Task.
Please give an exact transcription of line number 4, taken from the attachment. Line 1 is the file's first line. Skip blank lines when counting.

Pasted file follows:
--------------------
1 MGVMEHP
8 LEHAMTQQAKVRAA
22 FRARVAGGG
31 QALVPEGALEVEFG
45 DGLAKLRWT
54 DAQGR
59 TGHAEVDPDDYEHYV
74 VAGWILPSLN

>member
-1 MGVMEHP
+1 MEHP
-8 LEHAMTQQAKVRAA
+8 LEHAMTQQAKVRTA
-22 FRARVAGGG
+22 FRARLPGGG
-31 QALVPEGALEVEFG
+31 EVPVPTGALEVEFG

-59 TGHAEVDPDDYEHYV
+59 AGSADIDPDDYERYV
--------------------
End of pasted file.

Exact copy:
31 QALVPEGALEVEFG